When you know a company's current assets and liabilities, you can use this information to measure the company's ability to pay its current obligations. To do this, you first need to calculate the company's current ratio.

The formula for calculating the current ratio is current assets divided by current liabilities.

The following practice questions give you a quick introduction to current ratios.

Practice questions

  1. A company has current assets of $500,000 and current liabilities of $200,000. Calculate the current ratio.

  2. A financially healthy company's current ratio should be at least

    A. 1 or less

    B. 1 or more

    C. less than 2

    D. more than 2

    E. less than 3

Answers and explanations

  1. 2.5

    Current ratio is calculated as current assets divided by current liabilities. In this case, the company has current assets of $500,000 and current liabilities of $200,000. Therefore, you divide $500,000 by $200,000 to give a current ratio of 2.5.

  2. The correct answer choice is B.

    There's no rule as to what a healthy company's current ratio should be. However, most analysts regard a current ratio of at least 1 to be the minimum.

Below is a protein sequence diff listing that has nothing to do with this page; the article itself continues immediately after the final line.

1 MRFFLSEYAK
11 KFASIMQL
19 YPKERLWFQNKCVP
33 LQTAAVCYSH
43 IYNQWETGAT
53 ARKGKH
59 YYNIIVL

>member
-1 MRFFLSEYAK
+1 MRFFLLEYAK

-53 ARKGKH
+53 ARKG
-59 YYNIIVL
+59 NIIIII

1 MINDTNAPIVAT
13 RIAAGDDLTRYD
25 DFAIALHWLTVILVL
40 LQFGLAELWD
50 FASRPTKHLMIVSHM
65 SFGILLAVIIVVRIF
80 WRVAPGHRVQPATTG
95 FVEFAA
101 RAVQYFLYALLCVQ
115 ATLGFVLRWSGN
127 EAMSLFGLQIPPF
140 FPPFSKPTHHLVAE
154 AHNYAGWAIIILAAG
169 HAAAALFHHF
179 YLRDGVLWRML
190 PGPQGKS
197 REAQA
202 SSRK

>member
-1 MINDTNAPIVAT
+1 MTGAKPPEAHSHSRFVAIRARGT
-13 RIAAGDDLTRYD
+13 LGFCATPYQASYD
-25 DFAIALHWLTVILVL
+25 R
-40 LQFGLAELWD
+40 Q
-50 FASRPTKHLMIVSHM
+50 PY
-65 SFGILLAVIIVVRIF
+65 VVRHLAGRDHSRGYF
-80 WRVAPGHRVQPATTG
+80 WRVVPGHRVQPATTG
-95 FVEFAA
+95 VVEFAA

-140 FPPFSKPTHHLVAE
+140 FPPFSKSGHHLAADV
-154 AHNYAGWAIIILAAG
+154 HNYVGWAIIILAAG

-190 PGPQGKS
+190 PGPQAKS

If you need more practice on this and other topics from your accounting course, visit Dummies.com to purchase Accounting For Dummies! Featuring the latest information on accounting methods and standards, the information in Accounting For Dummies is valuable for anyone studying or working in the fields of accounting or finance.

About This Article

This article is from the book:

About the book authors:

Kenneth Boyd is the owner of St. Louis Test Preparation (www.stltest.net). He provides online tutoring in accounting and finance. Kenneth has worked as a CPA, Auditor, Tax Preparer, and College Professor. He is the author of CPA Exam For Dummies. Kate Mooney has been teaching accounting to both undergraduates and MBA students at St. Cloud State University since 1986, after earning her PhD from Texas A & M University. She is a licensed CPA in Minnesota and is a member of the State Board of Accountancy.

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